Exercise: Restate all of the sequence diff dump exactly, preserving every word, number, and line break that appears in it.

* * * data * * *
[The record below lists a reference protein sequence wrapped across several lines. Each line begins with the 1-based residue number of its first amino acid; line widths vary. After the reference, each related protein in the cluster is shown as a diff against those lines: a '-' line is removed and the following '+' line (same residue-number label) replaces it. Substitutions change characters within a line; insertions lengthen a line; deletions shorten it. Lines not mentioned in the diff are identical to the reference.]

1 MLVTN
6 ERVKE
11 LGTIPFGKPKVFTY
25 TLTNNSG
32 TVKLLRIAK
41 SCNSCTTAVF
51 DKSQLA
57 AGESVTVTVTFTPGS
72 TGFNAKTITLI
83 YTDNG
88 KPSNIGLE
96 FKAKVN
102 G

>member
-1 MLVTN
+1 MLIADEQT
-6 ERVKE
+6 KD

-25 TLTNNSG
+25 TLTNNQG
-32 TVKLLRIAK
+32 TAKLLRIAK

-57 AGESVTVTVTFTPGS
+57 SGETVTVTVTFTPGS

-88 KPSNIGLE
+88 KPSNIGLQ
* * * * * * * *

[The record below lists a reference protein sequence wrapped across several lines. Each line begins with the 1-based residue number of its first amino acid; line widths vary. After the reference, each related protein in the cluster is shown as a diff against those lines: a '-' line is removed and the following '+' line (same residue-number label) replaces it. Substitutions change characters within a line; insertions lengthen a line; deletions shorten it. Lines not mentioned in the diff are identical to the reference.]

1 MLVTN
6 ERVKE
11 LGTIPFGKPKVFTY
25 TLTNNSG
32 TVKLLRIAK
41 SCNSCTTAVF
51 DKSQLA
57 AGESVTVTVTFTPGS
72 TGFNAKTITLI
83 YTDNG
88 KPSNIGLE
96 FKAKVN
102 G

>member
-1 MLVTN
+1 MLIADEQT
-6 ERVKE
+6 KD

-25 TLTNNSG
+25 TLTNNQG
-32 TVKLLRIAK
+32 TAKLLRIAK

-57 AGESVTVTVTFTPGS
+57 SGETVTVTVTFTPGS

-88 KPSNIGLE
+88 KPSNIGLQ